Day three and we are moving along slowly.
It’s Wednesday afternoon, day three of our passage and we have covered about 300 miles, a little more than a quarter of the trip. There has been a decent amount of wind so we have only run the motor for about 12 hours so far, not a lot for a trip like this.
The problem though has been the wind direction, directly astern. This means that we have had to watch the sails very carefully to be sure that we don’t have a crash jibe, which can break stuff. And that’s not something that we really want to do in the middle of the ocean.
As I mentioned yesterday, it’s really deep here and I’ll admit that it is pretty creepy to see depths on the charts showing that the water is some 5 miles deep. I suppose that anything more than 100 feet is deep enough but the thought of such crushing depths in absolute darkness gives one pause for thought.
As I write this we are passing The Dominican Republic, one of the largest islands, at over 300 miles long, in the Greater Antilles. It is very unfortunate that we cannot stop to rest as it would be a very nice way to break up the trip. The harbor in particular that I have heard about is Luperon, which is supposed to be very pretty. Alas, like everywhere else, the island is closed to visitors.
In spite of the trip covering some very large bodies of water, It does feel a bit like I am threading the needle as we have to be careful to avoid some shallow places that are quite large and unmarked by any land mass. In particular, these areas, like the Bahamas Banks, come very near the surface immediately adjacent to waters that are over a mile deep.
There are two particular areas that I need to avoid, Navidad Bank and Silver Bank both off of the north coast of The Dominican Republic. While they are separated by 30 or more miles from the DR, these banks rise steeply from more than a mile deep to within 100 feet of the surface. This can cause violent waves and as they are not well charted, potential hazards that are more shallow than the charts suggest. The key is to pass close to the banks in order to stay well clear of the north coast of the DR, the idea being that we want to be out of the wind shadow of the big island.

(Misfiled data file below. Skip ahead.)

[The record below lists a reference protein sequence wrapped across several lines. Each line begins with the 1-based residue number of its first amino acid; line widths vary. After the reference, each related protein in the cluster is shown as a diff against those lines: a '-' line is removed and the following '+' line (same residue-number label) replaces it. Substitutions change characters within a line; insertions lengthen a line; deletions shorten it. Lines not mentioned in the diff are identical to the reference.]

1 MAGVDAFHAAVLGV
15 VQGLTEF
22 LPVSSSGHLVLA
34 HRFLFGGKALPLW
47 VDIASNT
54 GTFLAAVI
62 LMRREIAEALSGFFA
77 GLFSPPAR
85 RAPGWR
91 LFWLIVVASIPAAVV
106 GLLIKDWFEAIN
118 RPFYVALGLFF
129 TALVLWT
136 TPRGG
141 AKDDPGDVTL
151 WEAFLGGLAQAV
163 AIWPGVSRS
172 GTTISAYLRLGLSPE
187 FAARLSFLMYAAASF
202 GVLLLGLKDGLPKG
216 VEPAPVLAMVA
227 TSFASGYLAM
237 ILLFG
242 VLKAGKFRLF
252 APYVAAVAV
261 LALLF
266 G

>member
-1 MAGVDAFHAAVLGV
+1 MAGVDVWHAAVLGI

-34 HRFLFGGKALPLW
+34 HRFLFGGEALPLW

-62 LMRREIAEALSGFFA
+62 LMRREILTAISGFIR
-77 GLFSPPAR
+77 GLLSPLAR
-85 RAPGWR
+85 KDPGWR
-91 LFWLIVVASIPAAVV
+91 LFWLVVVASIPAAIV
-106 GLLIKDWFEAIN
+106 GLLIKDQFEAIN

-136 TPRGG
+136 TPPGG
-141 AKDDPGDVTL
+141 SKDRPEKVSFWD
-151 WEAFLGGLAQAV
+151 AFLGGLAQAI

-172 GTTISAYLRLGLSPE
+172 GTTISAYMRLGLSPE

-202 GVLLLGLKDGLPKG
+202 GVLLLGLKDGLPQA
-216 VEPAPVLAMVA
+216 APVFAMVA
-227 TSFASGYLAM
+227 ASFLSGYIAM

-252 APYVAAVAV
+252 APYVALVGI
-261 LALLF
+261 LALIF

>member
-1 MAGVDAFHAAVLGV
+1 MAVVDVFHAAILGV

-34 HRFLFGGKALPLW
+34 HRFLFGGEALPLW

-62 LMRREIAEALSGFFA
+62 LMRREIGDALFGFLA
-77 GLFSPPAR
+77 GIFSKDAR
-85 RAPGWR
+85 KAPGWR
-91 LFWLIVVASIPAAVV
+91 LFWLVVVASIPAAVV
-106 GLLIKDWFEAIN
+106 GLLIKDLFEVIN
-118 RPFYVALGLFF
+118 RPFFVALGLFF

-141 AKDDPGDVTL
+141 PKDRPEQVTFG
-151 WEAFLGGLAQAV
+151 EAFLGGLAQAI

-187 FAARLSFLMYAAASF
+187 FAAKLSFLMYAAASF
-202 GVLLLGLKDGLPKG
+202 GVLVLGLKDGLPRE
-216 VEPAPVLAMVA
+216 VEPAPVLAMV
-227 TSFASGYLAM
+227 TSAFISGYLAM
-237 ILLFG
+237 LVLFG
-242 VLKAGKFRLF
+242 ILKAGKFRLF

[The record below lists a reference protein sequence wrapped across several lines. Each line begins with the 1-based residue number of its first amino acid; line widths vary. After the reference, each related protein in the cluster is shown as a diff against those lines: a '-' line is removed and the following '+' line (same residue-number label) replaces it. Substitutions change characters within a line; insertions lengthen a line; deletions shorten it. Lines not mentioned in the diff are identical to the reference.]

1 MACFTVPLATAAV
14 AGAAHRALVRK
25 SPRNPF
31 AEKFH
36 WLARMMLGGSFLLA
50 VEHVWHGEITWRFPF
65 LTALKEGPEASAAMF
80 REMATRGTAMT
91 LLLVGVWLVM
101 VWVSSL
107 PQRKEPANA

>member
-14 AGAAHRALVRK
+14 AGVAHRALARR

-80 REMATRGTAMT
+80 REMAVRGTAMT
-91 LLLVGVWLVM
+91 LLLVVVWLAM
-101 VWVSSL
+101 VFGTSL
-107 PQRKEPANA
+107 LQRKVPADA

After the DR, we will pass north of Cuba and below the southern part of the Bahamas a vast area of thousands of square miles of shoals that are less than 15 feet deep. This passage will bring us within the territorial waters of both countries. It is a very busy stretch of water and is only about 10 miles wide. And, to make matters more exciting, it is among the busiest areas for shipping in the world. This area, like most very busy shipping channels is marked with “fairways” clearly stating which side of the “road” ships should take, north being to transit west and south to east. Our plan will be to stay to the north side heading west. The last time Brenda and I passed that area was when we took Pandora from Georgetown Bahamas to Santiago de Cuba. We crossed the shipping lanes and transited the Windward Passage before heading west along the south coast of Cuba and past Guantanamo bay.
Brenda continues to do well, better than we were expecting. While she spends much of her time in the cockpit, she is sleeping well down in the main cabin. She even took a shower in the cockpit today, something that is a daily ritual for me when I am on passage. I will say that the one thing I really dislike about passage making is that it’s nearly always too hot. Pandora’s engine is under the galley and when it’s running the whole main salon is warm. Fans help but it’s sill uncomfortably as all the hatches need to be firmly closed to avoid unexpected waves. However, as this trip is down wind much of the way, ocean spray is less of an issue so at least one hatch is left open much of the time.